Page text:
Medicines that are flushed or poured down the drain can end up polluting our waters, impacting aquatic species, and contaminating our food and water supplies.
In homes that use septic tanks, prescription and over-the-counter drugs flushed down the toilet can leach into the ground and seep into groundwater.
In homes that are connected to sewers, prescription and over-the-counter drugs poured down the sink or flushed down the toilet can pass through the treatment system and enter rivers and lakes. They may flow downstream to serve as sources for community drinking water supplies. Water treatment plants are generally not equipped to routinely remove medicines.
Most medicines are not removed by wastewater treatment plants or septic systems. Scientists have found medicines in surface, ground, and marine waters as well as soils and sediments. Even at very low levels, medicines in the environment hurt aquatic life.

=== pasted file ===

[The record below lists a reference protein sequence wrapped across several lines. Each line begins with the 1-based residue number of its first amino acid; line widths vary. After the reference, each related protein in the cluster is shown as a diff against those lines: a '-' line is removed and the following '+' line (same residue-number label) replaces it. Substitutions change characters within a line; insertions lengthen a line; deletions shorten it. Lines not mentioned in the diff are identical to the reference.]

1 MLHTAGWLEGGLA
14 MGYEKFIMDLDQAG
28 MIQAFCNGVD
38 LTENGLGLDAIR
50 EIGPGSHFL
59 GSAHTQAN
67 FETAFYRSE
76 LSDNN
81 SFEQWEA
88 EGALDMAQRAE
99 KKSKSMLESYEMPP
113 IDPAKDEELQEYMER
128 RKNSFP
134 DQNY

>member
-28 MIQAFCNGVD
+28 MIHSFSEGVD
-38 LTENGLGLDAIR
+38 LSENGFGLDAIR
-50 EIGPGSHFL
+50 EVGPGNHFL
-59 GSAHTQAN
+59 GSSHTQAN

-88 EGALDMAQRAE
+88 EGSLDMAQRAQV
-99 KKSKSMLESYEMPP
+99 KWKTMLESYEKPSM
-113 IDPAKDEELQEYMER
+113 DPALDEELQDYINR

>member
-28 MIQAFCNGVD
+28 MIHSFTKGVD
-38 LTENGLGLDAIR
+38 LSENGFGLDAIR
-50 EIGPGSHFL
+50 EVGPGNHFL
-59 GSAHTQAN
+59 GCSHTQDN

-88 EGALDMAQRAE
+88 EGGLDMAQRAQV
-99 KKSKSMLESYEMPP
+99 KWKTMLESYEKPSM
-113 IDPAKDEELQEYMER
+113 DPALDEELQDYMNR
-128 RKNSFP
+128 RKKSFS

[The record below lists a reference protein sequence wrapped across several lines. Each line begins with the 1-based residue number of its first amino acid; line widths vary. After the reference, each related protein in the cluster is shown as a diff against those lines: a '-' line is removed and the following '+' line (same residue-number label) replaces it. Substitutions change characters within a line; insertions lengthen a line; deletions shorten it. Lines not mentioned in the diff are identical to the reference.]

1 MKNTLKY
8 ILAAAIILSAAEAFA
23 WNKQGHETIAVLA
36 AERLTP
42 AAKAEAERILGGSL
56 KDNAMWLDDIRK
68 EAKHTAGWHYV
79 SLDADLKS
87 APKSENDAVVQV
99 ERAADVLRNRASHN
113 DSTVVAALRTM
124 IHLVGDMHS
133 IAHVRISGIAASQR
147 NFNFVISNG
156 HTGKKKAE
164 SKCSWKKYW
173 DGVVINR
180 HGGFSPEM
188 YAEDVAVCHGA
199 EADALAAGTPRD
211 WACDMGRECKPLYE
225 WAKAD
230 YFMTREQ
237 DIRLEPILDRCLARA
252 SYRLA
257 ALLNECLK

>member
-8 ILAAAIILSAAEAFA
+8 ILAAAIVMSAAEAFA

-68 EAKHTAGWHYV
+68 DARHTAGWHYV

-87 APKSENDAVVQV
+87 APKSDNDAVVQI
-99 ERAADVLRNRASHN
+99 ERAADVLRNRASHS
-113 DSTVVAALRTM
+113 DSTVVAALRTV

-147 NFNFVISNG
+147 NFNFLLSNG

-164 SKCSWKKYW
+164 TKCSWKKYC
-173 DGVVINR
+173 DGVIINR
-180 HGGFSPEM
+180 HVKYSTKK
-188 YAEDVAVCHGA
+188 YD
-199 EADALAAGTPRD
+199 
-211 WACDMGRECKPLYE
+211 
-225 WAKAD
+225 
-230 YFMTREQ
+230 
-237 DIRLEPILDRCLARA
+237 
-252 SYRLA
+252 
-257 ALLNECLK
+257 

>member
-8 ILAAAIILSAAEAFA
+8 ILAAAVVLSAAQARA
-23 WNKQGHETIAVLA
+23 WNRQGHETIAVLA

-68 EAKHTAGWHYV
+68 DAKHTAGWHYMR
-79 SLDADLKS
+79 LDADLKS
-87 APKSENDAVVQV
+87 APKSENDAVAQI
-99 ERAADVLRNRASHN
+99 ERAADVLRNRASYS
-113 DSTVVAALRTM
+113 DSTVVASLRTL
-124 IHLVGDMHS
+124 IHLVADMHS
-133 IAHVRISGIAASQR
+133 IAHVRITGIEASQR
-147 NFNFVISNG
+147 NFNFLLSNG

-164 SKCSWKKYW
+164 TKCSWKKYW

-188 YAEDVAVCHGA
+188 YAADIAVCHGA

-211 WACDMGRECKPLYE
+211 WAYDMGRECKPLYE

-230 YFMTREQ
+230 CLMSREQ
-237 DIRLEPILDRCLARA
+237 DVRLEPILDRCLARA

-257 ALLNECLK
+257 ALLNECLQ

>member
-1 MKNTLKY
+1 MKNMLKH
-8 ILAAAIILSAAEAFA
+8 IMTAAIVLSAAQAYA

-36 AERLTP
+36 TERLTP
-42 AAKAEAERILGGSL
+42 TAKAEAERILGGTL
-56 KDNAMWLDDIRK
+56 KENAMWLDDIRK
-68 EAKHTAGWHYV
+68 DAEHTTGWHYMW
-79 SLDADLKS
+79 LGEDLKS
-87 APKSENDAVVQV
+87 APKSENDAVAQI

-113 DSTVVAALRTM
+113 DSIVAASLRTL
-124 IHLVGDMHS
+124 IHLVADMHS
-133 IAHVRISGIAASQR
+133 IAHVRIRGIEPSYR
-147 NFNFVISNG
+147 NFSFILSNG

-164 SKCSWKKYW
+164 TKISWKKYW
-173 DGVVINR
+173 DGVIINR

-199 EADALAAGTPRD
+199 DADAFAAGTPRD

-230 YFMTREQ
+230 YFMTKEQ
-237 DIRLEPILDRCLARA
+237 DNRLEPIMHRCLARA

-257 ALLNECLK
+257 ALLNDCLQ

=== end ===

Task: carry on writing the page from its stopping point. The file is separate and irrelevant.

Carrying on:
Please dispose of them properly.
It is s sensible way to reduce the number of medicines entering the environment.
DEA National Drug Take Back Days
Held on a Saturday in the month of April and October at the Community Center.
The date and information will be posted on the News page. New, expired, and open medications are accepted.